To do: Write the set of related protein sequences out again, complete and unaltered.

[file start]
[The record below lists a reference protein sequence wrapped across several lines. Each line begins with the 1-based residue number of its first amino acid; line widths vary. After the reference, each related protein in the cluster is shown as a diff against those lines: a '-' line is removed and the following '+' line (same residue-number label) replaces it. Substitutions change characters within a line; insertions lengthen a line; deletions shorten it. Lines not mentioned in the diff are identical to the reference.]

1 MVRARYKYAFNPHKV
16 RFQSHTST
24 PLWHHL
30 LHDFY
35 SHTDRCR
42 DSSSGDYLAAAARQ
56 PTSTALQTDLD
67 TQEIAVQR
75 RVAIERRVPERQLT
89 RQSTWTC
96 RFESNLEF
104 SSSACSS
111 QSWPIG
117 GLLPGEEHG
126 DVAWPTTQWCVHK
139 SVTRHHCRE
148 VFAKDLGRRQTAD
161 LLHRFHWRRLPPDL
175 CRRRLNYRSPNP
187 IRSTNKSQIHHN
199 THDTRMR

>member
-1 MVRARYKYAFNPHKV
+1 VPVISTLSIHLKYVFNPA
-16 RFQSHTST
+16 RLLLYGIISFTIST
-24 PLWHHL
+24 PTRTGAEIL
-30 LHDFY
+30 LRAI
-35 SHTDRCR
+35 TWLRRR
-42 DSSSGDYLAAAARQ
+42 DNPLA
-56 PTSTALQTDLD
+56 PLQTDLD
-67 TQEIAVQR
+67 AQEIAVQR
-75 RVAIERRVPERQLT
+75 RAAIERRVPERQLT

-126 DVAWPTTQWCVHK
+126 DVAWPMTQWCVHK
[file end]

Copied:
[The record below lists a reference protein sequence wrapped across several lines. Each line begins with the 1-based residue number of its first amino acid; line widths vary. After the reference, each related protein in the cluster is shown as a diff against those lines: a '-' line is removed and the following '+' line (same residue-number label) replaces it. Substitutions change characters within a line; insertions lengthen a line; deletions shorten it. Lines not mentioned in the diff are identical to the reference.]

1 MVRARYKYAFNPHKV
16 RFQSHTST
24 PLWHHL
30 LHDFY
35 SHTDRCR
42 DSSSGDYLAAAARQ
56 PTSTALQTDLD
67 TQEIAVQR
75 RVAIERRVPERQLT
89 RQSTWTC
96 RFESNLEF
104 SSSACSS
111 QSWPIG
117 GLLPGEEHG
126 DVAWPTTQWCVHK
139 SVTRHHCRE
148 VFAKDLGRRQTAD
161 LLHRFHWRRLPPDL
175 CRRRLNYRSPNP
187 IRSTNKSQIHHN
199 THDTRMR

>member
-1 MVRARYKYAFNPHKV
+1 VPVISTLSIHLKYVFNPA
-16 RFQSHTST
+16 RLLLYGIISFTIST
-24 PLWHHL
+24 PTRTGAEIL
-30 LHDFY
+30 LRAI
-35 SHTDRCR
+35 TWLRRR
-42 DSSSGDYLAAAARQ
+42 DNPLA
-56 PTSTALQTDLD
+56 PLQTDLD
-67 TQEIAVQR
+67 AQEIAVQR
-75 RVAIERRVPERQLT
+75 RAAIERRVPERQLT

-126 DVAWPTTQWCVHK
+126 DVAWPMTQWCVHK